Liewicki Leaks: Transport your kids yourself

Nathan Liewicki
Send to a friend

Send this article to a friend.

It was not until partway through my Grade 10 year that the Edmonton Public School Board (EPSB) created closed boundaries for high school students. 

Liewicki

One year earlier and I would have been forced to choose from a trio of high schools closer to my home.

Instead, I was fortunate enough to have an opportunity to attend school at the best dual academic and athletic high school in the city: Strathcona Composite High School.

In addition to being a successful student athlete, I was an avid musician who achieved provincial recognition by being named to the Alberta High School Honour Band my senior year.

To this day, my fondest high school memories are those tied to music and my Music 20 and 30 teacher — Mr. Ken Klause.

Like most of my friends, I transported myself to and from high school via the bus, and not the cheese wagon I got picked on while riding during my junior high days, but the city bus.

Granted, there were often days I typified the typical teenager. I stayed up late playing computer games, or watching television, and proceeded to smack the snooze button four or five times before rolling out of bed — only to realize I needed my mom or dad to go out of their way and drop me off at school so I would not have to absorb the wrath of my teachers.

At the time, the EPSB did not budget money to provide transportation to high school students, and maybe even junior high and elementary school students, who attended schools outside the boundary.

In recent years, I know the division has relinquished its once tight grip on restricting students from attending schools outside their boundaries, or catchment areas. Whether or not EPSB foots the transportation tab for students to be transported to and from school from outside their boundaries, I have no idea.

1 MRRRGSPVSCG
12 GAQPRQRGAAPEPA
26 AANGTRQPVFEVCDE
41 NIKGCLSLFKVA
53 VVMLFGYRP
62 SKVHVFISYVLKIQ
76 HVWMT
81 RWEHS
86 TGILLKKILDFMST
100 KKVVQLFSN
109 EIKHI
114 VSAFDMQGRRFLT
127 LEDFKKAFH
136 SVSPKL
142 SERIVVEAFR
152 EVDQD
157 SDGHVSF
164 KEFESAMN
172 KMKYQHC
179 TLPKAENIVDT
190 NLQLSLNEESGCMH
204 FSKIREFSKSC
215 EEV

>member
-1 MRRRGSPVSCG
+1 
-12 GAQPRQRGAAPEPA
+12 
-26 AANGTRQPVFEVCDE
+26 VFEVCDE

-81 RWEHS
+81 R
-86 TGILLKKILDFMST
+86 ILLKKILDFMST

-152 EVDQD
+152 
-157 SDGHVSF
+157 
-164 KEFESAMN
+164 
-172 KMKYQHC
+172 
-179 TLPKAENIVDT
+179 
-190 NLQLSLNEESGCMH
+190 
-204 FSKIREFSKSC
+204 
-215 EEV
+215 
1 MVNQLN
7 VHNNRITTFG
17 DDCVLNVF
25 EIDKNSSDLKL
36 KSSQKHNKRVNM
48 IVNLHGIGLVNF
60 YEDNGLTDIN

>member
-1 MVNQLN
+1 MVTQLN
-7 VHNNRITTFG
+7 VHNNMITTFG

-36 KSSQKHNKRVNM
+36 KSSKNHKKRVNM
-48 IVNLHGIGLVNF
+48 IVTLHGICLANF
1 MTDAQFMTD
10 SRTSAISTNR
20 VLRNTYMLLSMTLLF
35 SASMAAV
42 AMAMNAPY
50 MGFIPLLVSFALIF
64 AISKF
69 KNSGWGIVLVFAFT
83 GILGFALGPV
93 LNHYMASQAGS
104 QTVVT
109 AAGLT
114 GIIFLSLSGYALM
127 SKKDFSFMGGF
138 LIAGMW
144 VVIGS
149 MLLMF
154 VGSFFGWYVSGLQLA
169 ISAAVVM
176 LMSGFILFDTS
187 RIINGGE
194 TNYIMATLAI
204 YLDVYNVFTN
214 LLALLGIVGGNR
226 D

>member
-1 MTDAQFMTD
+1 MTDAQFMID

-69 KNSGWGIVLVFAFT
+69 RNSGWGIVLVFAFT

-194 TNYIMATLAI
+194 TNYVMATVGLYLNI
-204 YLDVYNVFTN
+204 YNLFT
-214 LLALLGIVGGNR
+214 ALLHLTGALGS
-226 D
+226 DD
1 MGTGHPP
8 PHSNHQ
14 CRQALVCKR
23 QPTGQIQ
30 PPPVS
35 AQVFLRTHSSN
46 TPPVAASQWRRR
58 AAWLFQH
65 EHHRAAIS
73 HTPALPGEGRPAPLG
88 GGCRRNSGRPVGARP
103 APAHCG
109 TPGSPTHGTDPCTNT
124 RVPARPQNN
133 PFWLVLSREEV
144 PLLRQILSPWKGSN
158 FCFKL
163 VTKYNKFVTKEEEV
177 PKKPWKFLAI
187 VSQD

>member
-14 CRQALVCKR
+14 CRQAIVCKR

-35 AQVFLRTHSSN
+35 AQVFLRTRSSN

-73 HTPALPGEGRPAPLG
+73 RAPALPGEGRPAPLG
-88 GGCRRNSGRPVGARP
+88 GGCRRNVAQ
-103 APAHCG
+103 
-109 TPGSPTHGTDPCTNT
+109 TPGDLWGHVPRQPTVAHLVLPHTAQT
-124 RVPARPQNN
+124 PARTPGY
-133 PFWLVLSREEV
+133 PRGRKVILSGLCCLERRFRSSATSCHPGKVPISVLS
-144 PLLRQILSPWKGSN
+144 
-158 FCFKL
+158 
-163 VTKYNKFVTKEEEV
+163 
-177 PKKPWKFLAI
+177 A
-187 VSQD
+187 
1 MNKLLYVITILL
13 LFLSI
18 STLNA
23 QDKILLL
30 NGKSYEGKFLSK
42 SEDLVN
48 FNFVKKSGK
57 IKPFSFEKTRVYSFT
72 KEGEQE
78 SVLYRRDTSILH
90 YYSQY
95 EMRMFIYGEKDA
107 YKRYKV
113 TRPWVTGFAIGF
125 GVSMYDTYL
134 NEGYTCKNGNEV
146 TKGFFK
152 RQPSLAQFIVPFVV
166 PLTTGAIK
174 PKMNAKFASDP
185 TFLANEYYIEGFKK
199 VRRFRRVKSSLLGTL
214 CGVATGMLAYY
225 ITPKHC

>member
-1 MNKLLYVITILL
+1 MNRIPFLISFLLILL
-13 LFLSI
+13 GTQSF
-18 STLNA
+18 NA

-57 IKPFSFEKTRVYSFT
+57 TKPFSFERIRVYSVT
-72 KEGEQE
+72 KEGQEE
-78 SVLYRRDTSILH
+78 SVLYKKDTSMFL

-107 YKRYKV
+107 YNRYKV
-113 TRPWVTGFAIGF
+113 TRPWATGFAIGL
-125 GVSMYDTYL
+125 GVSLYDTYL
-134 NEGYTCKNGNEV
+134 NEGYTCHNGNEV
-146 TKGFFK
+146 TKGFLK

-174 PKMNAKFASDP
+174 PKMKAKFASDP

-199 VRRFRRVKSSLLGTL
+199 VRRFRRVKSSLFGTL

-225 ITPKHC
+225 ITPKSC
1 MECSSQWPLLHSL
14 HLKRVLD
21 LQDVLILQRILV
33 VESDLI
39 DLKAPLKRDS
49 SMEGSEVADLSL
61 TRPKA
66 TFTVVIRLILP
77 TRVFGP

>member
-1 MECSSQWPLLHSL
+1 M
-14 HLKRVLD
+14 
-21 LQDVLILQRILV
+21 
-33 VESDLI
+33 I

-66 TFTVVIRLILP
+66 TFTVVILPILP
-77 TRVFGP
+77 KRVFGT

Regardless, I believe that students should be allowed to attend whatever school they want to go to in their city, or region, even if it is outside of their designated catchment area.

I feel the same way about this in Moose Jaw and the surrounding areas that encompass the Prairie South School Division (PSSD) and the Holy Trinity Catholic School Division.

At Tuesday’s PSSD board meeting, two representatives from a rural-based School Community Council gave a presentation to the board regarding a transportation issue.

The gist was that some students who live in their catchment area are being transported by school bus to a school in another catchment area — on the division’s dime.

Board members acknowledged the complexity of the issue, which is partially the result of past actions on the behalf of previous PSSD boards, such as grandfathering and adding buffer zones to catchment areas.

That could be why one family requested Prairie South transport kids to two different schools.

However, the board noted that amendments to some of the policies currently in place must be considered. As one board member said, “it’s a work in a progress.”

Parents, as entitled as some do feel, who feel that their local school board should accommodate their request to bus their child to a school outside their boundary are full of themselves.

If you are a parent that, for example, lives near Coronach, but want your child to attend school in Assiniboia, I have no issue with that. In fact, I support you — as long as you are making your own arrangements to transport your child to and from that location.

Should it be impossible to make said arrangements that — in my books — is tough luck Chuck.

Nathan Liewicki can be reached at 306-691-1256 or follow him on Twitter @liewicks.

Organizations: Strathcona Composite High School, Prairie South School Division, Alberta High School Honour Band Holy Trinity Catholic School Division PSSD board School Community Council

Geographic location: Moose Jaw, Coronach, Assiniboia

  • 1
  • 2
  • 3
  • 4
  • 5

Thanks for voting!

Top of page

Comments

Comments